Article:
How does inflation influence the value of bitcoin? Why is bitcoin not affected by inflation?
Bitcoin is a very “hard” currency and thus does not lose value due to inflation. According to economist Saifedean Ammous, the “hardness” of money is one of the most important factors determining how good a type of money is.
Here’s why the price of bitcoin isn’t affected by inflation.
Bitcoin Is Hard Money
Ammous explains that the “hardness” of a type of money is the ratio of the total quantity in circulation to the maximum amount that could be added in a given amount of time, usually one year.
For example, wheat has a very low hardness, because it is produced and consumed every year, and so the total supply is about the same as the annual production. By contrast, gold has a very high hardness, because it is relatively scarce and humans have been stockpiling it for thousands of years, so the amount of gold produced by gold mines in any given year is only a tiny fraction of the world’s total gold supply.
Bitcoin is designed such that bitcoins are added to circulation at a predictable rate that is halved every four years, and will cease altogether once the total number in circulation reaches 21,000,000 bitcoins. Thus, bitcoin has a high hardness, and that hardness will continue to increase until all the bitcoins are in circulation, at which point its hardness will become infinite.
(Shortform note: As of 2022, over 90% of the 21,000,000 total bitcoins are already in circulation, and the rate of growth is about 328,500 bitcoins per year, or 1.7% per year. For comparison, the world supply of gold is about 200,000 tons, and global gold production is about 3,200 tons per year, or 1.6%, so bitcoin already has comparable “hardness” to gold.)
Hard Money Prevents Inflation From Redistributing Wealth
Ammous demonstrates the importance of hard money by observing what happens to a society that uses money with low hardness: Over time, all the real value in that society goes to those who provide the supply of money.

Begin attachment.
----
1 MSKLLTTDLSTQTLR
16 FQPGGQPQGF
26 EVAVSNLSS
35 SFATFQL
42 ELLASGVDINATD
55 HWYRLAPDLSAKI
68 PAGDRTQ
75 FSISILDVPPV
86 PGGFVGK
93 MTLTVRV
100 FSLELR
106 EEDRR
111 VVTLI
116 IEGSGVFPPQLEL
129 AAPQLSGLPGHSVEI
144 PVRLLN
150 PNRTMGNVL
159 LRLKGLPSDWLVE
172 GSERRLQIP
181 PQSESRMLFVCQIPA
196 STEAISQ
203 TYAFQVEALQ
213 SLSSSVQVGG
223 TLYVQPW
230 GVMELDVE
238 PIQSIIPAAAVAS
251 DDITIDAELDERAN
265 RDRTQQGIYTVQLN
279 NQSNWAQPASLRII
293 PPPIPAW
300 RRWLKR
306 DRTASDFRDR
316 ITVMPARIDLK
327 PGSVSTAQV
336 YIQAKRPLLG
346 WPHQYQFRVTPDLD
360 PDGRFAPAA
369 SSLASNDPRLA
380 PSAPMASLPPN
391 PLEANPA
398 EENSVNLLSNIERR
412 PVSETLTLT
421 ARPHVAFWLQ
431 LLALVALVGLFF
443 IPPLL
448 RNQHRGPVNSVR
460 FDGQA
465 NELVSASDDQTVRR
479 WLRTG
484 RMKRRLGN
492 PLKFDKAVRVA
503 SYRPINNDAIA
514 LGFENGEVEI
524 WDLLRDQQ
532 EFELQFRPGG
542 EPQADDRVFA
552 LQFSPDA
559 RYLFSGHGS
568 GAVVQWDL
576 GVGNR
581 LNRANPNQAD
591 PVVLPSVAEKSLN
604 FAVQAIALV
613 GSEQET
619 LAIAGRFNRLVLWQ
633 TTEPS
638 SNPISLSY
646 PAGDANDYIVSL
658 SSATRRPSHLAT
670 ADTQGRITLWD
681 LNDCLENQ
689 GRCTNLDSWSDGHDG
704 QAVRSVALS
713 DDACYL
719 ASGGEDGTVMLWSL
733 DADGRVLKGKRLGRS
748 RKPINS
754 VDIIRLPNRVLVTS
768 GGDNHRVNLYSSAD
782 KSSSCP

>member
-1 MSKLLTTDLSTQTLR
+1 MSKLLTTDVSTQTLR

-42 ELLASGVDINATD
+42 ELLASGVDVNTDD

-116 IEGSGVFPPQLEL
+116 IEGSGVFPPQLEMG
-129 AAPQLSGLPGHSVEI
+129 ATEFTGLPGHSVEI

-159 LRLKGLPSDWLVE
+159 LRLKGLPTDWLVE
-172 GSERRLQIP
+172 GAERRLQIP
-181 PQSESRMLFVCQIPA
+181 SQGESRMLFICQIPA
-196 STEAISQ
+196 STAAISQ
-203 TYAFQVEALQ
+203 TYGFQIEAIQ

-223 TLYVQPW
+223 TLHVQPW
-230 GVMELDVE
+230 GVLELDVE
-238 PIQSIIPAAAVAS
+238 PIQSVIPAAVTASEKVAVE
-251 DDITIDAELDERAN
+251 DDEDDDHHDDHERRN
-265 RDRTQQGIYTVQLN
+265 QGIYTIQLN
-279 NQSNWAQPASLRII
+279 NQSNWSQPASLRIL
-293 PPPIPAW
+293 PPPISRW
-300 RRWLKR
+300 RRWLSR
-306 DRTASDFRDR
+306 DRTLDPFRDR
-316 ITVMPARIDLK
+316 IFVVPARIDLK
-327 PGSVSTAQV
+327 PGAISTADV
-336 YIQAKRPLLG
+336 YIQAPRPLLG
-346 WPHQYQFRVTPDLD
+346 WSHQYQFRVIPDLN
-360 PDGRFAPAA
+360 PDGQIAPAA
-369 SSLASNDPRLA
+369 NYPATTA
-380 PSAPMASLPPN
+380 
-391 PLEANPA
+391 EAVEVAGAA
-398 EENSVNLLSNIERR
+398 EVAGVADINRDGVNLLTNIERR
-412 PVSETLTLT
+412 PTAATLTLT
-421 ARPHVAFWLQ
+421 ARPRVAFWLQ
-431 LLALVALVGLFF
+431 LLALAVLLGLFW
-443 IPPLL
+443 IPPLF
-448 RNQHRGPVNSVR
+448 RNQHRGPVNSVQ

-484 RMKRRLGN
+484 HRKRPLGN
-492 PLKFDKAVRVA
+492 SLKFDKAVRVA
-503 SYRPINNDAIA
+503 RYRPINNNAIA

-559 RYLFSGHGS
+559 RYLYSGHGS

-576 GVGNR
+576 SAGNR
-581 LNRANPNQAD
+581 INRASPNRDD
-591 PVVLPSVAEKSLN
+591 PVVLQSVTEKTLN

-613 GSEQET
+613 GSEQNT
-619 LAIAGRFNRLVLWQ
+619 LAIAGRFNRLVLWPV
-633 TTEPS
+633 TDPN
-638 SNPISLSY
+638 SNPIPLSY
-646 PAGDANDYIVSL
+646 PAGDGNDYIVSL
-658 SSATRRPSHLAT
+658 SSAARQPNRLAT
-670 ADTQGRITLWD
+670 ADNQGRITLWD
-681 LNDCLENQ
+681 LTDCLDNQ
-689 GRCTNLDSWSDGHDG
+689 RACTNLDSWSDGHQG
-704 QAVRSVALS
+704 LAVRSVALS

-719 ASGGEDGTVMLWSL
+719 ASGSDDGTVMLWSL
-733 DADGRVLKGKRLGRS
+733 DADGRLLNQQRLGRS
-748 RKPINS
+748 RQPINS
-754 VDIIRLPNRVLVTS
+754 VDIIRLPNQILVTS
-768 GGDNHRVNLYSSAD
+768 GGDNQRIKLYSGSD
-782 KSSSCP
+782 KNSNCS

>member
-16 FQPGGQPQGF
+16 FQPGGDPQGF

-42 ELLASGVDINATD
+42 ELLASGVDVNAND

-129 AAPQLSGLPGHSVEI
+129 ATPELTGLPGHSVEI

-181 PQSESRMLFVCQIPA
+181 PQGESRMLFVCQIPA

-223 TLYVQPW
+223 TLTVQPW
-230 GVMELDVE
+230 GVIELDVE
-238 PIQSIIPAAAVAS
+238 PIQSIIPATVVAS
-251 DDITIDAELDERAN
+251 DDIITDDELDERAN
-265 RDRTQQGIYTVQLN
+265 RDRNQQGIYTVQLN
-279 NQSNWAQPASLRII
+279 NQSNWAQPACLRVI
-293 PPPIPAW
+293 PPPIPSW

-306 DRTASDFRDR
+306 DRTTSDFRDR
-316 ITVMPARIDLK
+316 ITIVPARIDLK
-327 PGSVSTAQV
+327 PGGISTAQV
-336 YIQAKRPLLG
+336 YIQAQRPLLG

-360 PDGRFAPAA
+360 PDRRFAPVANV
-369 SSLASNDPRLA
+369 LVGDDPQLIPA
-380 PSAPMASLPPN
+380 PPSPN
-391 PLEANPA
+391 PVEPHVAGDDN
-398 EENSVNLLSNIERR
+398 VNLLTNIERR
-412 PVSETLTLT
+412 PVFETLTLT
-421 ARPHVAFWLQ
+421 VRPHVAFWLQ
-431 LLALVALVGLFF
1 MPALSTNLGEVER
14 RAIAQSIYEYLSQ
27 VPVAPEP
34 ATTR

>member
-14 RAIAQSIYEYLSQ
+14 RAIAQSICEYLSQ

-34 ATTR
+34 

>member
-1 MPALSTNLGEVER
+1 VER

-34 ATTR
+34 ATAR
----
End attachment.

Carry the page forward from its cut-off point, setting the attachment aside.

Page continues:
As Ammous explains, this is because there’s always a demand for any material that a society uses as money (such as gold or silver), which motivates people to produce it (for example, by mining gold). Yet, increasing the money supply decreases the value of the money that’s already in circulation.
It takes time for the economy to adjust to changes in the value of money, so when producers of money (such as gold miners) sell their product, they receive more payment for it than it will be worth once the economy adjusts to the increased money supply. This is what allows the producers of money to accumulate a greater and greater fraction of society’s real wealth over time.
If the society uses hard money, such as gold or bitcoin, the magnitude of this effect is small. But it gets larger the faster the money supply increases. For example, if the money supply abruptly doubles, then the value of money will be cut in half, so the people who increased the supply will acquire half of the total value that the money supply represented before it doubled.
|Production of Money and Redistribution of Wealth|
In Capitalism and Freedom, Milton Friedman makes a case that forced redistribution of wealth within a society is unjust. This principle adds weight to Ammous’s concerns about money losing its purchasing power because, as Ammous explains, expanding the money supply effectively results in redistribution of wealth.
Friedman argues that all ethical commerce is based on the principle of voluntary exchange. People buy, sell, and trade with each other because of inequalities in resources and abilities that make it mutually beneficial for them to do business with each other. Any involuntary exchange or any redistribution of wealth that benefits some people at the expense of others is morally wrong. He insists that this is the case whether the redistribution takes the form of a band of robbers stealing from a person at gunpoint or a majority of voters enacting laws that collect money from a wealthy minority and distribute it to the less affluent.
In light of Ammous’s exposition of how increases in the money supply redistribute purchasing power, it seems Friedman would also have to condemn any actions taken to expand the money supply as immoral. This is because, as we’ve seen, creating new money effectively redistributes purchasing power from everyone who uses the currency to those who produce the currency. And it does this involuntarily through the process of inflation.
If expanding the money supply is immoral, then Friedman would likely feel that any moral society would naturally favor hard money, since it severely limits anyone’s ability to expand the money supply.